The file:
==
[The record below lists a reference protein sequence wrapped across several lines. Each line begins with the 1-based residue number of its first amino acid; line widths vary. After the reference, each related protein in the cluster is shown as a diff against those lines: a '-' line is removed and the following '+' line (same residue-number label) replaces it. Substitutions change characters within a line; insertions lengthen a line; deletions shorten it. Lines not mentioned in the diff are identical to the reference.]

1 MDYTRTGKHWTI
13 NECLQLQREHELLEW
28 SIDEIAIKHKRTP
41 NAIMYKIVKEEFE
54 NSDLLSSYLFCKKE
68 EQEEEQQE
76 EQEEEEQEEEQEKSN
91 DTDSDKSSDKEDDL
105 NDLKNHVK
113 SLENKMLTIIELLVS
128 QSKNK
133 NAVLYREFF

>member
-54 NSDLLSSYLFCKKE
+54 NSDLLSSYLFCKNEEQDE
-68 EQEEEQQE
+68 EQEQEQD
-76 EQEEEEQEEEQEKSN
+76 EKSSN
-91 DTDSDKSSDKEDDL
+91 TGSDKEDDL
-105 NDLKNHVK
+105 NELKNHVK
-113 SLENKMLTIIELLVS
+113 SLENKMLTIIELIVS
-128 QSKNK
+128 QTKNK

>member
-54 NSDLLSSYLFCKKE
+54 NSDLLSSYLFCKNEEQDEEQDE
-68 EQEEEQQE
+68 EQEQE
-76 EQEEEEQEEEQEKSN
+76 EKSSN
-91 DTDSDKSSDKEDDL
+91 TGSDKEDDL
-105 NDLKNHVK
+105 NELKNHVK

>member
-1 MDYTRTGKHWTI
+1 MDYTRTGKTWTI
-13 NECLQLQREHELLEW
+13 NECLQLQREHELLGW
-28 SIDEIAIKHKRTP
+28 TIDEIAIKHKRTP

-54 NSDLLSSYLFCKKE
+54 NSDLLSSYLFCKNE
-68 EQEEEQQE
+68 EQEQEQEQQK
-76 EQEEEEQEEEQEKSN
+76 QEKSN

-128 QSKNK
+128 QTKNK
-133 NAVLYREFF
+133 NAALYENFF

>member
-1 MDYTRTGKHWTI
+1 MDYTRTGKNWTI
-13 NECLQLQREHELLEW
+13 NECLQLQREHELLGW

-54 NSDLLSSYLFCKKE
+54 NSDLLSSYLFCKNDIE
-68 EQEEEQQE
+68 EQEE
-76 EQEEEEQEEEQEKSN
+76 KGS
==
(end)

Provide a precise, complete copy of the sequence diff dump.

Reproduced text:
[The record below lists a reference protein sequence wrapped across several lines. Each line begins with the 1-based residue number of its first amino acid; line widths vary. After the reference, each related protein in the cluster is shown as a diff against those lines: a '-' line is removed and the following '+' line (same residue-number label) replaces it. Substitutions change characters within a line; insertions lengthen a line; deletions shorten it. Lines not mentioned in the diff are identical to the reference.]

1 MDYTRTGKHWTI
13 NECLQLQREHELLEW
28 SIDEIAIKHKRTP
41 NAIMYKIVKEEFE
54 NSDLLSSYLFCKKE
68 EQEEEQQE
76 EQEEEEQEEEQEKSN
91 DTDSDKSSDKEDDL
105 NDLKNHVK
113 SLENKMLTIIELLVS
128 QSKNK
133 NAVLYREFF

>member
-54 NSDLLSSYLFCKKE
+54 NSDLLSSYLFCKNEEQDE
-68 EQEEEQQE
+68 EQEQEQD
-76 EQEEEEQEEEQEKSN
+76 EKSSN
-91 DTDSDKSSDKEDDL
+91 TGSDKEDDL
-105 NDLKNHVK
+105 NELKNHVK
-113 SLENKMLTIIELLVS
+113 SLENKMLTIIELIVS
-128 QSKNK
+128 QTKNK

>member
-54 NSDLLSSYLFCKKE
+54 NSDLLSSYLFCKNEEQDEEQDE
-68 EQEEEQQE
+68 EQEQE
-76 EQEEEEQEEEQEKSN
+76 EKSSN
-91 DTDSDKSSDKEDDL
+91 TGSDKEDDL
-105 NDLKNHVK
+105 NELKNHVK

>member
-1 MDYTRTGKHWTI
+1 MDYTRTGKTWTI
-13 NECLQLQREHELLEW
+13 NECLQLQREHELLGW
-28 SIDEIAIKHKRTP
+28 TIDEIAIKHKRTP

-54 NSDLLSSYLFCKKE
+54 NSDLLSSYLFCKNE
-68 EQEEEQQE
+68 EQEQEQEQQK
-76 EQEEEEQEEEQEKSN
+76 QEKSN

-128 QSKNK
+128 QTKNK
-133 NAVLYREFF
+133 NAALYENFF

>member
-1 MDYTRTGKHWTI
+1 MDYTRTGKNWTI
-13 NECLQLQREHELLEW
+13 NECLQLQREHELLGW

-54 NSDLLSSYLFCKKE
+54 NSDLLSSYLFCKNDIE
-68 EQEEEQQE
+68 EQEE
-76 EQEEEEQEEEQEKSN
+76 KGS